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Window tour of Morada: From impressive homes to windmills
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This off-the-beaten-path home is located on Oakwilde Avenue in Morada. - photo by VINCE REMBULAT

209 INFO

• PLACE: Morada
• LOCATION: Northeast Stockton
• HOW TO GET THERE: From Highway 99, take the East Hammer Lane exit and make a left.  Go north by traveling along Hammer, which becomes the 99 Frontage Road. Morada has several through roads from here, including East Foppiano Lane, Shippee Lane, East Hildreth Lane, East Morada Lane and East Ashley Lane.

Once upon a time, Morada was home to Pollardville ghost town and chicken kitchen family restaurant.

But that roadside attraction is long gone. Yet this off-the-beaten-path area northeast of Stockton still makes for a nice afternoon drive.

For starters, there are plenty of upscale homes ranging in price from $600,000 to $2.5 million.

If you don’t believe me, take a drive along the tree-lined streets and acres of orchards that make for a great canopy during this time of the season.

There are hardly any sidewalks here – if any – but rather driveways in some of the homes that extend a good distance from the street.

Where else but Morada can you meander through one of the quiet side streets only to be rewarded by a jaw-dropping multi-million dollar estate?

Shippee Lane in the heart of Morada is as good place to start any driving tour especially on a relaxing fall weekend afternoon. For starters, there’s very little traffic not to mention a few side streets worth checking out.

It’s also named after for Lodowick U. Shippee, who was the founder of the area.

This rancher, merchant, financier, and horse breeder came to Stockton in the mid-1850s, going from New York to San Francisco via old steamers.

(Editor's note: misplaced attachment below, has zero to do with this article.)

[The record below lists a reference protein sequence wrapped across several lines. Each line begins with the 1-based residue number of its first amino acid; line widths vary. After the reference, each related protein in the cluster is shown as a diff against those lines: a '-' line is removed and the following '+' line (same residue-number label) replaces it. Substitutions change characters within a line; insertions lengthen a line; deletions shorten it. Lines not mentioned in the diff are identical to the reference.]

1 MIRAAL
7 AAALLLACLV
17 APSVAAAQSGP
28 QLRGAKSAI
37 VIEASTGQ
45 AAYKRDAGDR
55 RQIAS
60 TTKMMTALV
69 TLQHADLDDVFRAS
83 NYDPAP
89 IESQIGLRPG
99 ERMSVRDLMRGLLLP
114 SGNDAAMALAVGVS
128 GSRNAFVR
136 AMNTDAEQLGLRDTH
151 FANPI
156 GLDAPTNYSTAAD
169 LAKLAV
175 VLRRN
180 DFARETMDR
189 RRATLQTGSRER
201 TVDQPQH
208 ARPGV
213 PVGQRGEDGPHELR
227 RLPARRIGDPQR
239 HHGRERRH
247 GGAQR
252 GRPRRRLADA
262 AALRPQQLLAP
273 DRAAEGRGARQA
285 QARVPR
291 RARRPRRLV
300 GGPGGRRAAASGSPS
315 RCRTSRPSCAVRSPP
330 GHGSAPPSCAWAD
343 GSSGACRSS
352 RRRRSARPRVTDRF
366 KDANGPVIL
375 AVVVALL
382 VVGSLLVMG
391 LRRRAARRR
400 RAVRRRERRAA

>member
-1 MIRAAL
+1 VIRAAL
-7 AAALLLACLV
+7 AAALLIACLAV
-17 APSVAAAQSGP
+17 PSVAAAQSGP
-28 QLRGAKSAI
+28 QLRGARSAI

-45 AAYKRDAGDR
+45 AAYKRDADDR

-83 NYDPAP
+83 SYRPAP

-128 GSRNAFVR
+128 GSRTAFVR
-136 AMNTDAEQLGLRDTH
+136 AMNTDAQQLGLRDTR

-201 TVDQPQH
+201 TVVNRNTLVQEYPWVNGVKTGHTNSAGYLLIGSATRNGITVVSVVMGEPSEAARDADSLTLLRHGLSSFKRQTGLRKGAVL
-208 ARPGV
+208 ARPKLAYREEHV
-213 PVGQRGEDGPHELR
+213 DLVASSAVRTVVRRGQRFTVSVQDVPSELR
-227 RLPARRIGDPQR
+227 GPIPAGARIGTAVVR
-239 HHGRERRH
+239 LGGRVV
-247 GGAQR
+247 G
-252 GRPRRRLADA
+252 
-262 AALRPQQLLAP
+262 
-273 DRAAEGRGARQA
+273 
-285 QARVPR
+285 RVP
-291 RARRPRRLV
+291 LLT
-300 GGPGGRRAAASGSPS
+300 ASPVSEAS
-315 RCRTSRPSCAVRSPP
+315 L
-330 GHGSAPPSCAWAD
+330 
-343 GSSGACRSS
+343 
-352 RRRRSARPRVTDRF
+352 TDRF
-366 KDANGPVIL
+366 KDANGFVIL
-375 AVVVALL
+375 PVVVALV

As one of the founders of the Bank of Stockton, he purchased this parcel of land known as “Shippee Tract” to help bring the first State Fair of California to Stockton.

In addition, Shippee founded the Stockton Gravel Company and headed the Stockton Combined Harvest Agriculture Works.

The Shippee Home Ranch Park is located in the heart of Morada.

Today, Morada is home to over 3,800 residents, according to 2010 U.S. Census, encompassing 2,988 square miles. This community is bordered by Highway 99 to the west, East Foppiano Lane to the north, Eight Mile Road to the north, and East Ashley Lane to the west.

Shippee Lane connects to East Hildreth Lane. From here, travel in either direction. Going west will take you back to the Frontage Road.

On this route, you’ll again see some upscale real estate along the tree-lined streets. On the Frontage Road going north towards East Morada Lane are a few cottages hidden behind the canopy of trees.

 Along East Morada Lane are a few stately homes on nicely manicured front lawns surrounded by evergreens.

From East Morada Lane, take Alhambra Avenue in either direction. It hooks you up to East Ashley Road. Travel east on Ashley for about three miles of orchard past the Waterloo Morada Fire District, crossing Cherokee Road, and eventually ending at Waterloo Road.

Head back towards Highway 99 but with a quick stop at the Wonderful World of Windmills.

This roadside oddity was founded by the late Frank Medina, who, for over 20 years, had over 100 windmills on his ranch at 6553 E. Waterloo Road (donation is about $5).

Those still remaining in the Medina family collection are a few full-scale windmills and big spinning sunflowers.

On a side note, Medina’s windmills may not have made Ripley’s Believe it or Not but he did at age 96 as the “oldest man in the world with all his teeth who has never had a cavity.”

209 staff reporter